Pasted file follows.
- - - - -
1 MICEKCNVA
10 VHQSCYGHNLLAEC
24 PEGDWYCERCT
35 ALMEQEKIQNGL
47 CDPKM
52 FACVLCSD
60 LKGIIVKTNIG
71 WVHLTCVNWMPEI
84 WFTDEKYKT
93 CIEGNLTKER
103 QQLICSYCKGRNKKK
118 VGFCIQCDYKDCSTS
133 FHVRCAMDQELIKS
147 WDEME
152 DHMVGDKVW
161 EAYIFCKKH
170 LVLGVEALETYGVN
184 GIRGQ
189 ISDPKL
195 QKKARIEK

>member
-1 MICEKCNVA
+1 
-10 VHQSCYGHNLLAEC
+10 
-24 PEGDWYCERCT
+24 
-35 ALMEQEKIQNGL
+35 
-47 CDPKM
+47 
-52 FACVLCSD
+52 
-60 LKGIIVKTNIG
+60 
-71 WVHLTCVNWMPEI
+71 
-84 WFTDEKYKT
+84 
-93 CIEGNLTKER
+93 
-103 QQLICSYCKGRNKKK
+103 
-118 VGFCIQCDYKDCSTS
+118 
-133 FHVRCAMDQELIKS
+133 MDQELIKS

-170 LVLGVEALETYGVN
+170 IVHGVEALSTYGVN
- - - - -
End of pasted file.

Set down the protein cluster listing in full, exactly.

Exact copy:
1 MICEKCNVA
10 VHQSCYGHNLLAEC
24 PEGDWYCERCT
35 ALMEQEKIQNGL
47 CDPKM
52 FACVLCSD
60 LKGIIVKTNIG
71 WVHLTCVNWMPEI
84 WFTDEKYKT
93 CIEGNLTKER
103 QQLICSYCKGRNKKK
118 VGFCIQCDYKDCSTS
133 FHVRCAMDQELIKS
147 WDEME
152 DHMVGDKVW
161 EAYIFCKKH
170 LVLGVEALETYGVN
184 GIRGQ
189 ISDPKL
195 QKKARIEK

>member
-1 MICEKCNVA
+1 
-10 VHQSCYGHNLLAEC
+10 
-24 PEGDWYCERCT
+24 
-35 ALMEQEKIQNGL
+35 
-47 CDPKM
+47 
-52 FACVLCSD
+52 
-60 LKGIIVKTNIG
+60 
-71 WVHLTCVNWMPEI
+71 
-84 WFTDEKYKT
+84 
-93 CIEGNLTKER
+93 
-103 QQLICSYCKGRNKKK
+103 
-118 VGFCIQCDYKDCSTS
+118 
-133 FHVRCAMDQELIKS
+133 MDQELIKS

-170 LVLGVEALETYGVN
+170 IVHGVEALSTYGVN